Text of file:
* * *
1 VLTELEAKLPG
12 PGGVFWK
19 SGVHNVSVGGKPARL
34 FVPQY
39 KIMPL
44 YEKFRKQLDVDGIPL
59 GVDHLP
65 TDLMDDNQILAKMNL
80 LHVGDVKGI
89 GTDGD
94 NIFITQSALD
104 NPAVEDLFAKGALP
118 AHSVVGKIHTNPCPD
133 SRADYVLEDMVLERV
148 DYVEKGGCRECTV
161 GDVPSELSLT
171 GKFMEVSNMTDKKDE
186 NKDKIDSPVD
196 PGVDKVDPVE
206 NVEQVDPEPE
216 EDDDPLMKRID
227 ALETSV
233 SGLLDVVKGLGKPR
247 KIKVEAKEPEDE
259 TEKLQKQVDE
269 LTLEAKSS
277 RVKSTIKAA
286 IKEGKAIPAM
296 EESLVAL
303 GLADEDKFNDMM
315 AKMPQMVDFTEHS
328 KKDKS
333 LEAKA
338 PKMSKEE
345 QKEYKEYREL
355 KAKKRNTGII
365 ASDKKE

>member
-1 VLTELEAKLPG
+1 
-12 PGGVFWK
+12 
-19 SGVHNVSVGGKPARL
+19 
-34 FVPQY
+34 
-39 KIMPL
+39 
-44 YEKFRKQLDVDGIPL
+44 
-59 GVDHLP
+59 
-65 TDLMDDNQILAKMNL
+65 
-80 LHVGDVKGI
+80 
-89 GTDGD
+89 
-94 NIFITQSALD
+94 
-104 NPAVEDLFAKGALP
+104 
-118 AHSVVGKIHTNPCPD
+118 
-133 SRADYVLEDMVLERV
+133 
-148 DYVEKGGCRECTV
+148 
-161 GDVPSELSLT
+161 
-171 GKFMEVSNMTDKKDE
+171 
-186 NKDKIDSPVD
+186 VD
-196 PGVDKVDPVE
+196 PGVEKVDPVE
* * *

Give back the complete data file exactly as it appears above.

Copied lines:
1 VLTELEAKLPG
12 PGGVFWK
19 SGVHNVSVGGKPARL
34 FVPQY
39 KIMPL
44 YEKFRKQLDVDGIPL
59 GVDHLP
65 TDLMDDNQILAKMNL
80 LHVGDVKGI
89 GTDGD
94 NIFITQSALD
104 NPAVEDLFAKGALP
118 AHSVVGKIHTNPCPD
133 SRADYVLEDMVLERV
148 DYVEKGGCRECTV
161 GDVPSELSLT
171 GKFMEVSNMTDKKDE
186 NKDKIDSPVD
196 PGVDKVDPVE
206 NVEQVDPEPE
216 EDDDPLMKRID
227 ALETSV
233 SGLLDVVKGLGKPR
247 KIKVEAKEPEDE
259 TEKLQKQVDE
269 LTLEAKSS
277 RVKSTIKAA
286 IKEGKAIPAM
296 EESLVAL
303 GLADEDKFNDMM
315 AKMPQMVDFTEHS
328 KKDKS
333 LEAKA
338 PKMSKEE
345 QKEYKEYREL
355 KAKKRNTGII
365 ASDKKE

>member
-1 VLTELEAKLPG
+1 
-12 PGGVFWK
+12 
-19 SGVHNVSVGGKPARL
+19 
-34 FVPQY
+34 
-39 KIMPL
+39 
-44 YEKFRKQLDVDGIPL
+44 
-59 GVDHLP
+59 
-65 TDLMDDNQILAKMNL
+65 
-80 LHVGDVKGI
+80 
-89 GTDGD
+89 
-94 NIFITQSALD
+94 
-104 NPAVEDLFAKGALP
+104 
-118 AHSVVGKIHTNPCPD
+118 
-133 SRADYVLEDMVLERV
+133 
-148 DYVEKGGCRECTV
+148 
-161 GDVPSELSLT
+161 
-171 GKFMEVSNMTDKKDE
+171 
-186 NKDKIDSPVD
+186 VD
-196 PGVDKVDPVE
+196 PGVEKVDPVE